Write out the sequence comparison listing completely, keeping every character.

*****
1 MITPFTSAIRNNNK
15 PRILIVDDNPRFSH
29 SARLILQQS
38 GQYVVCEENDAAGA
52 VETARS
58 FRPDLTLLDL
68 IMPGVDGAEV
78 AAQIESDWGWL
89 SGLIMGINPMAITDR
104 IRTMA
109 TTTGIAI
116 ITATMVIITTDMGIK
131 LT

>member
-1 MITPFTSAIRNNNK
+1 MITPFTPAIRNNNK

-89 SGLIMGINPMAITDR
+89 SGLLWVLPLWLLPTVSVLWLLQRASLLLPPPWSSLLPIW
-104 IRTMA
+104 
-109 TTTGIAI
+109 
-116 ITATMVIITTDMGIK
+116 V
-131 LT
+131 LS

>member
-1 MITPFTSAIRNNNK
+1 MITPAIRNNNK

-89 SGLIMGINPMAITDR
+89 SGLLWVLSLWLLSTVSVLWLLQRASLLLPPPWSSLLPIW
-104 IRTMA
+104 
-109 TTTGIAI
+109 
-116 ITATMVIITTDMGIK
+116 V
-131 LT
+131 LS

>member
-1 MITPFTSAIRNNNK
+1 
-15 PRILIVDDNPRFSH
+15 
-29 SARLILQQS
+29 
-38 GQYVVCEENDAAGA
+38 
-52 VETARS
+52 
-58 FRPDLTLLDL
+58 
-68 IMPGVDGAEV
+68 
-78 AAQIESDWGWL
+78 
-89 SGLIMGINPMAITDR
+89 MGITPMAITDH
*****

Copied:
1 MITPFTSAIRNNNK
15 PRILIVDDNPRFSH
29 SARLILQQS
38 GQYVVCEENDAAGA
52 VETARS
58 FRPDLTLLDL
68 IMPGVDGAEV
78 AAQIESDWGWL
89 SGLIMGINPMAITDR
104 IRTMA
109 TTTGIAI
116 ITATMVIITTDMGIK
131 LT

>member
-1 MITPFTSAIRNNNK
+1 MITPFTPAIRNNNK

-89 SGLIMGINPMAITDR
+89 SGLLWVLPLWLLPTVSVLWLLQRASLLLPPPWSSLLPIW
-104 IRTMA
+104 
-109 TTTGIAI
+109 
-116 ITATMVIITTDMGIK
+116 V
-131 LT
+131 LS

>member
-1 MITPFTSAIRNNNK
+1 MITPAIRNNNK

-89 SGLIMGINPMAITDR
+89 SGLLWVLSLWLLSTVSVLWLLQRASLLLPPPWSSLLPIW
-104 IRTMA
+104 
-109 TTTGIAI
+109 
-116 ITATMVIITTDMGIK
+116 V
-131 LT
+131 LS

>member
-1 MITPFTSAIRNNNK
+1 
-15 PRILIVDDNPRFSH
+15 
-29 SARLILQQS
+29 
-38 GQYVVCEENDAAGA
+38 
-52 VETARS
+52 
-58 FRPDLTLLDL
+58 
-68 IMPGVDGAEV
+68 
-78 AAQIESDWGWL
+78 
-89 SGLIMGINPMAITDR
+89 MGITPMAITDH